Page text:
Tuesday, May 31, 2016

"Movie Scores I Love II"

We are away at the moment.  I am filling with samples of my favorite movie scores.  Well, not “filling.”  No, yeah – filling.  Anyway, I hope you like them.

Once again, I did not find the YouTube clip I was looking for.  But this one’s pretty good.

I met the great film composer Jerry Goldsmith at the hotel we were staying at in Hawaii.  My friend Ken Levine who knew him was gracious enough to introduce me to him. 

I immediately blubbered – as I invariably do upon meeting someone I sincerely admire – that we have a cabin in Indiana, and when I heard his film score for Hoosiers, I believed he had quintessentially captured the terrain.  I did not say, “quintessentially captured the terrain”, but I am sure that what I did say was equally embarrassing.  

Goldsmith replied that he preferred his score for the film Rudy (which is also set in Indiana.)  I was immediately taken aback for two reasons.  One, artists rarely admit to favoring one achievement over another.  And two, I myself preferred Hoosiers.

I immediately “doubled down” on my blubbering… exiting his presence as rapidly as I could.

Anyway… try to be cool encountering a hero…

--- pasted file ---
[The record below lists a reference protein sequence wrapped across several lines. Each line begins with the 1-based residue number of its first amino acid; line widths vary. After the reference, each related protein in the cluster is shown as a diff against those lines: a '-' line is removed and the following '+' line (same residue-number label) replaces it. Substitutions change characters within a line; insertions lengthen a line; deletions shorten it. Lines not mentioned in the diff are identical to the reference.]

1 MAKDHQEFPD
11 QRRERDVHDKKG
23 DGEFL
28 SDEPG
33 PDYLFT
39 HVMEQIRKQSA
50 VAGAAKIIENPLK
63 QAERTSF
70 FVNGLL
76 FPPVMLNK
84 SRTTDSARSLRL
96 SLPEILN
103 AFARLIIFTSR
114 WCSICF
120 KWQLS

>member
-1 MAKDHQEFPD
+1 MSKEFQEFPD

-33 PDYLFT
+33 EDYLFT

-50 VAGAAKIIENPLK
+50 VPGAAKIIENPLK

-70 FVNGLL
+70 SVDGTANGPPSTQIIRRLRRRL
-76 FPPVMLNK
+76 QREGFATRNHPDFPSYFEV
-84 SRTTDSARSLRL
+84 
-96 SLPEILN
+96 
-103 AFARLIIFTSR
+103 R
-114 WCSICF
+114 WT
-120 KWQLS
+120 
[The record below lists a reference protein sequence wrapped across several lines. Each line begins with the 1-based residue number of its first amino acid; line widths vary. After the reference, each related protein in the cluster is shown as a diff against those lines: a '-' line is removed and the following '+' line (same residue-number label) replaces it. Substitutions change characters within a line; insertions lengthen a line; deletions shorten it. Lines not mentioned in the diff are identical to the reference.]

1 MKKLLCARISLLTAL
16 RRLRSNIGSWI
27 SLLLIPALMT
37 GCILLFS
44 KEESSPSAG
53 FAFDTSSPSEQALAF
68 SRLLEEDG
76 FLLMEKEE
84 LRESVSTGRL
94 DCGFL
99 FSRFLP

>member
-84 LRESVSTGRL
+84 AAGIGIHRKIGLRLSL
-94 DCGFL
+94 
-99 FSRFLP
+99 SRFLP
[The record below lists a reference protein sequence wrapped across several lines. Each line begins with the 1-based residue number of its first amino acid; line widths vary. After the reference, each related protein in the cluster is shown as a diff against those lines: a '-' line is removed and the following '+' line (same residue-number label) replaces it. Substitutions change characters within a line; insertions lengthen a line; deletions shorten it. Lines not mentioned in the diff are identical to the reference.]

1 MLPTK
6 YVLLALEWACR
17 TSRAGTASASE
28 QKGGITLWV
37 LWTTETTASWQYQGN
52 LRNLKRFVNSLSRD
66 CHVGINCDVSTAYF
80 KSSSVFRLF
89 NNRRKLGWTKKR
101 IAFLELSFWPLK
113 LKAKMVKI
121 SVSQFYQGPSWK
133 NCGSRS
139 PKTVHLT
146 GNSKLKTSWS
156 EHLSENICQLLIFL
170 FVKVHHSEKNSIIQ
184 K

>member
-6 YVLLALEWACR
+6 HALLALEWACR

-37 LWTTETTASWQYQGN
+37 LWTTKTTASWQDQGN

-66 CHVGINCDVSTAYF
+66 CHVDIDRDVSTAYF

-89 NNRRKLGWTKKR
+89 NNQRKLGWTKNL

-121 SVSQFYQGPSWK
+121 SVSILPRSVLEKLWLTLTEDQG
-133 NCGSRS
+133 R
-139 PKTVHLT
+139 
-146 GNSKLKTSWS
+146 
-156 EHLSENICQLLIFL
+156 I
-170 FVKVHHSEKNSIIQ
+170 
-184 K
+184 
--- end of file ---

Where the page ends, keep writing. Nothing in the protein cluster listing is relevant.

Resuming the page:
Here now is Hoosiers’ “climactic moment”, featuring a soundtrack the composer liked less than he liked Rudy. 

A disgraced basketball coach takes a small-town High School team to the Indiana State Championship game against a vaunted, big-city opponent.  (A tale, which for me, includes the added advantage of having actually happened.)

I feel uncomfortable admitting this, but while I was watching this, I started to cry.  It was not easy telling you that.  You might want to consider allotting me extra points for… feeling deep emotion for non-fictional strangers.

From Hoosiers “Jimmy Chitwood – Final Shot.”

(Note:  Crying is optional.)

Monday, May 30, 2016

"Movie Scores I Love"

We are going away for a few days, and, rather than scrambling to get a few posts ahead so there would be no “dead air” on Just Speaking, I thought I would instead present a handful of selections from my favorite movies scores. 

Also, it’s easier.

Although not as easy as I had hoped. 

To me, film scores are our classical music.  In not a few cases, they are more memorable than the movies they accompany, the soundtracks remaining happily stuck in our heads after the recollections of films they were composed for have long since dissolved and disappeared.

Perhaps – not “perhaps; it is – the most evocative demonstration of the integral significance of movie soundtracks took place during the 1982 Oscars presentation.  To explain how the musical underscoring enhances the movie, they showed a clip from the ultimate 1982 “Original Film Score” winner, Chariots of Fire. 

The clip showed a gaggle of English competitors preparing for the 1924 Olympics, running on the beach, backed by the now iconic Vangelis composition.

Immediately thereafter, they reran the same clip, this time with the musical accompaniment edited out.  What the audience then witnessed was a bunch of Englishmen in short pants padding noiselessly  in the sand.

It was truly hilarious.  And it successfully made the point.